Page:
Wimbledon18

DEFENSE ON GRASS: A PRIMER

by

Nick Nemeroff

Now that we are in the midst of Wimbledon, it’s important to realize that the defensive requirements on grass are far different from the defensive requirements on clay. These differences carry noticeable implications for the players.

The Ability to Slide

On the slicker, more slippery grass, the ability to slide is drastically reduced. It’s also significantly riskier, particularly at the beginning of any grass-court tournament.

On clay, the ability to slide is much easier and is an essential element of moving on the surface.

Players who have an edge on grass are able to slide with extreme effectiveness. The most notable example of this is Novak Djokovic, whose open-stance defending has propelled him to three Wimbledon titles. Nadal, who relies far more on sheer footspeed to play defense, does not slide as well on grass and, as a result, does not defend as well on this surface.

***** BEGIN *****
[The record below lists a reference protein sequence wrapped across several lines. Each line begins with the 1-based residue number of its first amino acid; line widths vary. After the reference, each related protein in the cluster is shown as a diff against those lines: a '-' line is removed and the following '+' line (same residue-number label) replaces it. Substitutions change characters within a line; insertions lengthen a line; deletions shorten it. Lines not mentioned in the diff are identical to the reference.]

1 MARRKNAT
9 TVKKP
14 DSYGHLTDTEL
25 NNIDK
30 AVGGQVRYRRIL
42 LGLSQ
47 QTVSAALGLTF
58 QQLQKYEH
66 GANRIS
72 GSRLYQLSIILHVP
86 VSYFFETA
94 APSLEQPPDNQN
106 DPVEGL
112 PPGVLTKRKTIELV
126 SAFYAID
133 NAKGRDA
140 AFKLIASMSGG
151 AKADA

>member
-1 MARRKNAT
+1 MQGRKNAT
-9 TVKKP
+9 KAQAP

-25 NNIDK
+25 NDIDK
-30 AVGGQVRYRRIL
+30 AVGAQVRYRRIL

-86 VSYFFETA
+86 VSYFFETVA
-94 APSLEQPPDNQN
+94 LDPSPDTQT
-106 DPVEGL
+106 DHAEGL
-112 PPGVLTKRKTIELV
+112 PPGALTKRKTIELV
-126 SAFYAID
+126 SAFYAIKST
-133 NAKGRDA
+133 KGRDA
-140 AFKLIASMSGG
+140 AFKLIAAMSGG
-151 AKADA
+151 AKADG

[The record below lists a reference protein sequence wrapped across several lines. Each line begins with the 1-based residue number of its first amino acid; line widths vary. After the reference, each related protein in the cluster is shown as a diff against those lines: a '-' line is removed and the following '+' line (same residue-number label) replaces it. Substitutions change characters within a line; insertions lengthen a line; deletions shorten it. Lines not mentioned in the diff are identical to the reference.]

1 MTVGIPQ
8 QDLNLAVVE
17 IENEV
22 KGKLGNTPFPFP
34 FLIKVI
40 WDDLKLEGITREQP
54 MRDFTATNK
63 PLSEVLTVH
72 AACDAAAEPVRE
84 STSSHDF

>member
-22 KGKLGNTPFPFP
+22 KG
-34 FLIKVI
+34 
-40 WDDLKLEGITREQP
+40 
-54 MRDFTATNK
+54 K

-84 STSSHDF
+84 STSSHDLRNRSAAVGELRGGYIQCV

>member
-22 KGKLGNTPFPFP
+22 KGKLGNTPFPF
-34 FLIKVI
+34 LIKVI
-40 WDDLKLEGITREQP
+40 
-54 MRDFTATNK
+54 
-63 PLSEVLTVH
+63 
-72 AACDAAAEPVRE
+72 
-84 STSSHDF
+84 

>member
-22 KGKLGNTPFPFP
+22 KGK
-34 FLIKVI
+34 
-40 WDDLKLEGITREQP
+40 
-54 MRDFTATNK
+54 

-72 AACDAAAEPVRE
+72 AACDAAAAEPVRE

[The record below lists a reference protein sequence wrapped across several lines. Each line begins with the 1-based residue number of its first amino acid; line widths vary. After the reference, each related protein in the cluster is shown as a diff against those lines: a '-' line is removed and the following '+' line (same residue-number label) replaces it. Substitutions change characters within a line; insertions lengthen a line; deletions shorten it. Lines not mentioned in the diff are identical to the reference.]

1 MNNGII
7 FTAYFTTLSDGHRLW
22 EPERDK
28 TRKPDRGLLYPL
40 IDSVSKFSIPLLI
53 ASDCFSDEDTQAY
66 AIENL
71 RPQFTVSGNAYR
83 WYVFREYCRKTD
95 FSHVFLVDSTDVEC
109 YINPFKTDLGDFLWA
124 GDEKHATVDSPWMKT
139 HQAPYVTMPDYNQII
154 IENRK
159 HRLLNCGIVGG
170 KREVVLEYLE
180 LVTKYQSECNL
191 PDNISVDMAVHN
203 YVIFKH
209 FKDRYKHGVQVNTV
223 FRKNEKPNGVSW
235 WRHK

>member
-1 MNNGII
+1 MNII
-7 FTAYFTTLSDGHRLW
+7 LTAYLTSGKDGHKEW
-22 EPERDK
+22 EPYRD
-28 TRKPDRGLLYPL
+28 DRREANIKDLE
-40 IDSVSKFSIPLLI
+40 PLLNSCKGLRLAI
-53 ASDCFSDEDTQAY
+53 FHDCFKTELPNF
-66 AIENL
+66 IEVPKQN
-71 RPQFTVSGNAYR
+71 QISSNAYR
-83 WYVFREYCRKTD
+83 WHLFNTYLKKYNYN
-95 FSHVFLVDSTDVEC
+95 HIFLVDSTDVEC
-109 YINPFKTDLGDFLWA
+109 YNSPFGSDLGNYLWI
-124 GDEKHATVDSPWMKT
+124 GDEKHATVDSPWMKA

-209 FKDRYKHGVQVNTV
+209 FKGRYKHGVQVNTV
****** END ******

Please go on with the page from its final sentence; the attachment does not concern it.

Shortened Backswings

A vital element of defending on grass, especially off the return and against players who are serving and volleying, is being able to keep a compact backswing. On clay, players have more flexibility to produce longer swings and take bigger cuts at the ball, due to the court speed being significantly slower.

Players with longer swings, such as Dominic Thiem, have a tougher time playing from neutral and defensive positions, since they are forced to alter their swing paths in a manner they are not accustomed to.

Adjustment To The Contact Point

When defending on grass, players are going to deal with balls that provide them significantly lower contact points. On clay, with players attempting to play with more margin, height and spin, the contact points from defensive positions are going to be substantially higher.

Players with more extreme grips are going to have a tougher time getting their racket square to the ball on grass and will be susceptible to underspin and flatter, lower-lying shots. In the second round, Kei Nishikori, who plays with a western grip, will have his hands full against Bernard Tomic, who will provide a heavy dosage of underspin shots to the Japanese.

Shorter Points

The one advantage of defending on grass is that if you can do it effectively, the points are going to be shorter. Defending will not be as physically taxing. On clay, defending is certainly more physically taxing. The defenders have more time to respond, but that means the points are going to be longer.

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